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Midcaps v/s Sensex: Attractive or not? - Views on News from Equitymaster
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  • Jun 21, 2012

    Midcaps v/s Sensex: Attractive or not?

    A few days ago, we had taken a look at how smallcaps stocks have performed over time and how their recent valuations stack up when compared to the blue chip stocks.

    In this article we shall look at the similar data for midcaps and the BSE Mid Cap Index. Traditionally, midcaps have traded at a discount to their larger peers in terms of valuations. The same is displayed below.

    PE ratio of the indices over the years (till Nov-11
    Data Source: ACE Equity

    Above is a chart of the price to earnings ratio (PE ratio) of the two indices since March 2006 (earlier data not available). You can easily figure out that for most part of this duration, midcaps have traded cheaper than the large cap blue chip stocks.

    But, this has been the case till February 2012!

    Let's take a look at how the valuations have changed in the past six odd months.

    PE ratios since December 2011
    Data Source: ACE Equity

    As you can see, midcaps seem to have become more expensive when compared to the stocks forming part of the BSE-Sensex in the last few months.

    Now, let's take a look at some figures.

    The Sensex has traded at a valuation of about 20 times since March 2006. On excluding the top and bottom 10% multiples (for cases of extreme pessimism and optimism), the average remains the same.

    As for the BSE-Midcap Index, the average P/E multiple stands at about - 17.7 times over this period. On excluding the top and bottom 10% values, the average in fact moves up to about 18 times.

    We can conclude that over this period, Mr. Market has valued midcap companies at a discount of about 10% (18/20) when compared to the valuations garnered by the stocks forming part of the Sensex.

    At present, the BSE-Midcap Index trades at 17.6 times, which is still below the average. But at the same time, one must remember that the BSE-Sensex itself is trading at a discount to its longer term average. The index is currently trading at multiple of 16.5 times.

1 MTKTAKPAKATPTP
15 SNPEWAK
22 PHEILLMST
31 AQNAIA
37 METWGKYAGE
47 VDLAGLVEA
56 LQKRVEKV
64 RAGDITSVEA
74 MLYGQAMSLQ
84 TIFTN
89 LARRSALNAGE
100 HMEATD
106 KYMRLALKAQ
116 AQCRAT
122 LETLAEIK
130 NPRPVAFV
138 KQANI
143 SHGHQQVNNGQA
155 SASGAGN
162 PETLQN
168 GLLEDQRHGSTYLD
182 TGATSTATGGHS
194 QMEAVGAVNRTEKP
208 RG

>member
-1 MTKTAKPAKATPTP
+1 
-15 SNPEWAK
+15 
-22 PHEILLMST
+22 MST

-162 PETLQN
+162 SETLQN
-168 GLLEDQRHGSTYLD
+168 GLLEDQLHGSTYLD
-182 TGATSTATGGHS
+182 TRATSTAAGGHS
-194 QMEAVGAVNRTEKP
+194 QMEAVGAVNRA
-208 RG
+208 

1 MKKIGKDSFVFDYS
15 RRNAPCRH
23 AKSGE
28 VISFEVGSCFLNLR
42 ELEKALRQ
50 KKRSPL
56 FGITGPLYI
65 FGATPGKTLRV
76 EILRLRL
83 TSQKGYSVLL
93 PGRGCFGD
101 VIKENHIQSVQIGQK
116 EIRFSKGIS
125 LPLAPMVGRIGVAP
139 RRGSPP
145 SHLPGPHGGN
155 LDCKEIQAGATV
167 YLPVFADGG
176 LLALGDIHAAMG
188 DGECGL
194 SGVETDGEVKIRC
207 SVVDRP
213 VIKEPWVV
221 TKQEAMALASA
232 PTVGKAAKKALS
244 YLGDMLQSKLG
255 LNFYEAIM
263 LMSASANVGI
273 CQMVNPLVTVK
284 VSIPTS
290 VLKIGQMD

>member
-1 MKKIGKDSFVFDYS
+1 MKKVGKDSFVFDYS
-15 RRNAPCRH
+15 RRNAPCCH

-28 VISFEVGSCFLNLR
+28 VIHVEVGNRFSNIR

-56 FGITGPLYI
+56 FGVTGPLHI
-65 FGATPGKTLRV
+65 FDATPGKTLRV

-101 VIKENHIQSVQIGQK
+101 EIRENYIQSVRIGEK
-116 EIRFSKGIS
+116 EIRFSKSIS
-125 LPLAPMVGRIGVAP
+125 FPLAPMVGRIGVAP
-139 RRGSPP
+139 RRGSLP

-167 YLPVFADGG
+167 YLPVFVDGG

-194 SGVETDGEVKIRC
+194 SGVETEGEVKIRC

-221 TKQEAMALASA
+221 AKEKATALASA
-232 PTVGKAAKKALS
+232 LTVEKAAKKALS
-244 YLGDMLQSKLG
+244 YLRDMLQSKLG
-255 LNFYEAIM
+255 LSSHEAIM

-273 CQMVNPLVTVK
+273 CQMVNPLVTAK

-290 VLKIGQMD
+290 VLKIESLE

Now, why is the case like this?

    It is due to the denominator of the P/E ratio, the EPS. The chart below displays the scenario well.

    Change in EPS over the years
    Data Source: ACE Equity

    As you can see, the EPS of midcap companies have declined in recent times, while that of the blue chip companies has been on a steady rise.

    What to make of all this?

    The BSE-Sensex has traded at an average of 18.7 times since Jan 2000, which is a long period covering many ups and downs. On excluding the top and bottom 10% multiples, the average multiple comes to a marginally lower figure of about 18.56 times.

    Relative PE Midcap Sensex
    Data Source: ACE Equity

    Going by the available data, midcaps have traded at about 0.9 times (0.887 times to be precise as displayed in the chart above) that of the Sensex's PE valuation.

    0.9 X 18.56 = 16.7, is what ideally the midcaps have traded at historically, over the last twelve odd years.

    So yes, purely in terms of valuations, midcaps seem to be on the expensive side given that current valuations stand at 17.6 times.

    So for the index to reach its average valuations, its price would need to contract from here on given that the current PE Ratio is higher than the average. Or the EPS would have to go up marginally.

    But the question is - What is Mr. Market expecting?

      Devanshu Sampat (Research Analyst) has a degree in commerce and nearly 5 years of experience in equity research. He draws inspiration from successful value investors across the globe and constantly endeavours to refine his own unique stock picking approach. While a firm advocate of the principles of value investing, he believes in adapting a versatile investing strategy in response to varying market conditions. Devanshu contributes to our Megatrend investing service The India Letter.



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